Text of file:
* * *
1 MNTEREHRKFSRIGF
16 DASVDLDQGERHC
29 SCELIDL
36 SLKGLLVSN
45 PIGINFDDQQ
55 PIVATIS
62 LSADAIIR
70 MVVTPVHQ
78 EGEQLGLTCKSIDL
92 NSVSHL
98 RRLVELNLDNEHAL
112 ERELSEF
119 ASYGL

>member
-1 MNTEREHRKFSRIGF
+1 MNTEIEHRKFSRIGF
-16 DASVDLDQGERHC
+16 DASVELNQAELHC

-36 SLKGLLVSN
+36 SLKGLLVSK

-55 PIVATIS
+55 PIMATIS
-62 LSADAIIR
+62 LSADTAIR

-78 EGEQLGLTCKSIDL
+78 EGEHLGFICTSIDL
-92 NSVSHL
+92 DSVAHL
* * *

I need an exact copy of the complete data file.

1 MNTEREHRKFSRIGF
16 DASVDLDQGERHC
29 SCELIDL
36 SLKGLLVSN
45 PIGINFDDQQ
55 PIVATIS
62 LSADAIIR
70 MVVTPVHQ
78 EGEQLGLTCKSIDL
92 NSVSHL
98 RRLVELNLDNEHAL
112 ERELSEF
119 ASYGL

>member
-1 MNTEREHRKFSRIGF
+1 MNTEIEHRKFSRIGF
-16 DASVDLDQGERHC
+16 DASVELNQAELHC

-36 SLKGLLVSN
+36 SLKGLLVSK

-55 PIVATIS
+55 PIMATIS
-62 LSADAIIR
+62 LSADTAIR

-78 EGEQLGLTCKSIDL
+78 EGEHLGFICTSIDL
-92 NSVSHL
+92 DSVAHL